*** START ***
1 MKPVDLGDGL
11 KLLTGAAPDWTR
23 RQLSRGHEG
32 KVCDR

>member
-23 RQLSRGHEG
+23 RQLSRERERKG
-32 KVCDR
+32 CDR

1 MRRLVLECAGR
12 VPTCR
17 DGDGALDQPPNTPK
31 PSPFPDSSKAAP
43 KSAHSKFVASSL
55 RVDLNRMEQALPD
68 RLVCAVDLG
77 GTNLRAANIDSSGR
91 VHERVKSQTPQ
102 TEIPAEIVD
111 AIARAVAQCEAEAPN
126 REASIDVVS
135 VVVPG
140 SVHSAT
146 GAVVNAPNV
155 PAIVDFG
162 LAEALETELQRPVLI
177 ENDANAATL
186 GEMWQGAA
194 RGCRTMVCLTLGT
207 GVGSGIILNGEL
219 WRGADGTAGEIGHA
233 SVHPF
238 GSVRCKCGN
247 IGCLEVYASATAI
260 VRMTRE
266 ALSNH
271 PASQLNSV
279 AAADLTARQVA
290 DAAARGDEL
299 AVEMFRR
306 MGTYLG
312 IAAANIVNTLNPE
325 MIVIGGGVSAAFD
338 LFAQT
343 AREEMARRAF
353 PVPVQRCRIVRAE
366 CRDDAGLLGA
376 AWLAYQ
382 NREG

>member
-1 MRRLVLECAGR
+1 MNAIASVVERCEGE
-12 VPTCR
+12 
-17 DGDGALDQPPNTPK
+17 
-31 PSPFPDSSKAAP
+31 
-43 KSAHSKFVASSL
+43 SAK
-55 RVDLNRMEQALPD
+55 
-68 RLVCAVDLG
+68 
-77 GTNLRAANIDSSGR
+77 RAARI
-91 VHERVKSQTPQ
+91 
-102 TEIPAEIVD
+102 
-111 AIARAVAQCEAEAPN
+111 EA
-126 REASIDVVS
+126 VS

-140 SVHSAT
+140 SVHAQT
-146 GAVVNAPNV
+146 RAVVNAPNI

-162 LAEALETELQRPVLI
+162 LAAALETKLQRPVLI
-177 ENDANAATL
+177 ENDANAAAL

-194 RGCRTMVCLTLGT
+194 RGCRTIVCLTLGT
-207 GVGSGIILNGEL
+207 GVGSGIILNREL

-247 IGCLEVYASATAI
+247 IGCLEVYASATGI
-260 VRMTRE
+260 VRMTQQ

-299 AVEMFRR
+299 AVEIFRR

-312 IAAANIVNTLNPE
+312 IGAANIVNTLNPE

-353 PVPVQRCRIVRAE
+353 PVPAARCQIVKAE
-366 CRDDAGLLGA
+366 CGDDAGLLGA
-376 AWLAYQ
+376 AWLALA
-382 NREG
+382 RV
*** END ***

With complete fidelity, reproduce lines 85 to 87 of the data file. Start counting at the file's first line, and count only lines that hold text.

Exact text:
-207 GVGSGIILNGEL
+207 GVGSGIILNREL

-247 IGCLEVYASATAI